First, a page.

Tampa Sports Authority and USF announce fan protocols at Raymond James Stadium

USF and the Tampa Sports Authority, which manages Raymond James Stadium, on Tuesday announced plans for allowing fans in the stands for football games. Approximately 14,000-16,000 fans will be allowed at USF games, but decisions will be made on “a week-by-week basis.” ORACLE FILE PHOTO

As Raymond James prepares to introduce spectators, there will be noticeable changes for USF football fans this year, including a smaller capacity limit, increased social distancing and a touchless experience. 

Vice President of Athletics Michael Kelly said in a Zoom press conference on Tuesday that USF will take the number of fans allowed in the stadium on “a week-by-week basis.” 

Between 14,000 and 16,000 fans will be allowed in for the USF homecoming game against East Carolina on Oct. 10. Masks will be required and there will be a six-foot clearance mandated at all times. Tickets will be “100 percent” mobile. 

Brian Ford, chief operating officer of the Tampa Bay Buccaneers, said season-ticket holders will be able to purchase up to six tickets based on their tenure with the team and their ticket basis. 

If fans purchase tickets for their families or groups, they will be put into “pods” so they can sit together but be socially distanced from other fans. 

“Outside of each of those pods, the seats will be secured in a way that they won’t be able to be used. They will be tie strapped up,” Ford said. “Each pod will be easily identified and it will be in conjunction with the tickets that each group gets.”

For parking, Ford said there will be no tailgating or recreational activities allowed. Fans are asked to arrive then enter the game. The parking lot will be revised to have shortened hours and contactless transactions. 

“There will be a three-step entry process to enter the stadium,” Ford said. “The first is a health assessment each fan will have to complete prior gaining access. There will also be QR codes that fans will have to scan to answer a series of questions. At the end of the questionnaire, they will receive a green check mark if they are allowed to enter. For those who do not have a mobile device, they will be helped by a staff member to receive a wristband.”

Eric D. Hart, CEO of the Tampa Sports Authority, which manages Raymond James Stadium, said that the venue will be implementing a no-bag policy as well as introducing touchless enhancements and one-way traffic for the return of fans.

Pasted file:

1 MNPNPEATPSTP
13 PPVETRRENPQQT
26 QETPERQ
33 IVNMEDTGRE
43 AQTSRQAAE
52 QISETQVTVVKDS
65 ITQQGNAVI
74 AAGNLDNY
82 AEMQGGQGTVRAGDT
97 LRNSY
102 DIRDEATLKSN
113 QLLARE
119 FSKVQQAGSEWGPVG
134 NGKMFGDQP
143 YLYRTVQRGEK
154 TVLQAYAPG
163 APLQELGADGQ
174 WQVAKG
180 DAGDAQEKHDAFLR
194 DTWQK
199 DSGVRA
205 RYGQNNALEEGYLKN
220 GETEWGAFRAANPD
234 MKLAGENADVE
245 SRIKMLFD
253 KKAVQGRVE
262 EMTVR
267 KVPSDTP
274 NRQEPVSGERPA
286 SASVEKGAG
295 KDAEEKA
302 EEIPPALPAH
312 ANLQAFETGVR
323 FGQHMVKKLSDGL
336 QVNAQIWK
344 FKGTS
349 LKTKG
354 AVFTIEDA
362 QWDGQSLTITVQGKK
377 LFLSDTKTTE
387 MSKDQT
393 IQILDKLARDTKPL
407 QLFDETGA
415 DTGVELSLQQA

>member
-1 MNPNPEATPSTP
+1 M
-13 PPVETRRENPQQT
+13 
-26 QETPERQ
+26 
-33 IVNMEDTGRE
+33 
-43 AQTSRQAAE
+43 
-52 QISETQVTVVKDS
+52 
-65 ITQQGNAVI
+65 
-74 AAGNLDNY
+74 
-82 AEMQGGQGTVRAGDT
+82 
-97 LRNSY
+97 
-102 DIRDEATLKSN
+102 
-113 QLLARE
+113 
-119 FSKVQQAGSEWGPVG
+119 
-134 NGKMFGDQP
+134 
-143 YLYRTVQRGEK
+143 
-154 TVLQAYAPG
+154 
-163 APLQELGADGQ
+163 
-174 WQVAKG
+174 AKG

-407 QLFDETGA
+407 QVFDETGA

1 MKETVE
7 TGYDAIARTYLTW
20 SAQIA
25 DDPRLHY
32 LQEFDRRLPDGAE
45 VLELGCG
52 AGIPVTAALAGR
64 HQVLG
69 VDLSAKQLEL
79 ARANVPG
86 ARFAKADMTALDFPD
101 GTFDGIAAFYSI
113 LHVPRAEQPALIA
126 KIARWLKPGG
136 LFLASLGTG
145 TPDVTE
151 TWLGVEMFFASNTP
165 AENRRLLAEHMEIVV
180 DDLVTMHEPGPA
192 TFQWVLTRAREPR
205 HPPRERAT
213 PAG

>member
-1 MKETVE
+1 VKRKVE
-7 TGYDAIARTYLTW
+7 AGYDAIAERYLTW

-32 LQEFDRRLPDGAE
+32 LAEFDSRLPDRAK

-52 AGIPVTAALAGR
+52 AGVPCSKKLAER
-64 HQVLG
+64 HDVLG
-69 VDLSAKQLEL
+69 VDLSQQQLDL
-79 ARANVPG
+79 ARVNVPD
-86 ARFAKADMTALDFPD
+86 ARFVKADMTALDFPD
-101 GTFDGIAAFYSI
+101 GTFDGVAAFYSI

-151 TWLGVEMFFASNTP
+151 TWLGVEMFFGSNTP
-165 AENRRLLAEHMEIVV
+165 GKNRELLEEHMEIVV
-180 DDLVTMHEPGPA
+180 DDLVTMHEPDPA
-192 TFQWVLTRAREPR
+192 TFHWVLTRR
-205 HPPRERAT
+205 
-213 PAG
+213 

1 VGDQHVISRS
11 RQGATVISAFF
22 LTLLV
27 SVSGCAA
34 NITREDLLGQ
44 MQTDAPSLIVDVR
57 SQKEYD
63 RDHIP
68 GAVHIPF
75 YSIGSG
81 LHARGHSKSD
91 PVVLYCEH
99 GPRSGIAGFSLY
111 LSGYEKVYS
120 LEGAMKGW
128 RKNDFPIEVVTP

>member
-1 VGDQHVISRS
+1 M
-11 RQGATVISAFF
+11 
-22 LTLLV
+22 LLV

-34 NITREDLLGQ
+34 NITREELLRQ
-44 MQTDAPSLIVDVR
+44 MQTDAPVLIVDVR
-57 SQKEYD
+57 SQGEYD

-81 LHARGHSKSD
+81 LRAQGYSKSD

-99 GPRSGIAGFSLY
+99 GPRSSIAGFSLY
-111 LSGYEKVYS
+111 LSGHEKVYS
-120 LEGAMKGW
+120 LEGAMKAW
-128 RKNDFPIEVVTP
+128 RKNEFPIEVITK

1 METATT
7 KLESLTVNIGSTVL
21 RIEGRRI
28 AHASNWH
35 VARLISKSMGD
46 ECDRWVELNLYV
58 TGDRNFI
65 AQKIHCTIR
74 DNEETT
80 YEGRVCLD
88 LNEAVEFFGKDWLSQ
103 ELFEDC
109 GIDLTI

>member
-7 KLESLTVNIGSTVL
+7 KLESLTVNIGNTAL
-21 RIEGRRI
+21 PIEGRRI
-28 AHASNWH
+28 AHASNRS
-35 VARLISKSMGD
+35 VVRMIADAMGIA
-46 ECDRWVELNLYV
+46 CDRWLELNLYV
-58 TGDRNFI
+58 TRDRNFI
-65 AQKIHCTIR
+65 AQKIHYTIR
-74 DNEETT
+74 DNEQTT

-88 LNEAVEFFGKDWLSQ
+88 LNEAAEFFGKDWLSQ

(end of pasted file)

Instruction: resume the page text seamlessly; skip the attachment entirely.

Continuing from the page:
“What you’re going to see this year is social distancing throughout the venue and improved sanitation and sterilization,” Hart said. “We’re going touchless.” 

Some additions that the Tampa Sports Authority stressed were the placement of over 775 hand sanitizer stations located throughout the stadium. Escalators will now have germicidal lights to disinfect the handrails automatically. 

In an effort to go touchless, Hart said the stadium will also be going cashless. A new feature being implemented is a reverse ATM where fans can input cash to receive a card that can be used to make purchases. 

“From a food and beverage standpoint, the number one thing I want to point out is we are totally cashless from in terms of our concession outlets,” Hart said, “There will be reverse ATMs where people can put in cash in our cards and get a card back that will be available for use at all cash outlets concession-stands portables as well as bars.” 

Vendors in the seating bowl, refillable sodas and popcorn bowls and condiment stands will be eliminated for now.

Once fans are inside the stadium, there will be limited field access. There will be no entertainment from bands and cheerleaders directly on the field, but there are plans to set up other locations for their presence around the stadium. 

“This is one that is leaguewide, the field access is greatly limited to restricted players, coaches and immediate staff that are needed on the field,” Hart said.

Although this will be a different college football game day, Kelly is confident that USF will still have a comfortable and safe experience. 

“Just taking a great facility for our football team and making it even better, so I’m excited about it,” he said. “I appreciate all the efforts that have gone through. Our focus is providing the best and safest experience for our fans and making that an elite one as it relates to college football.”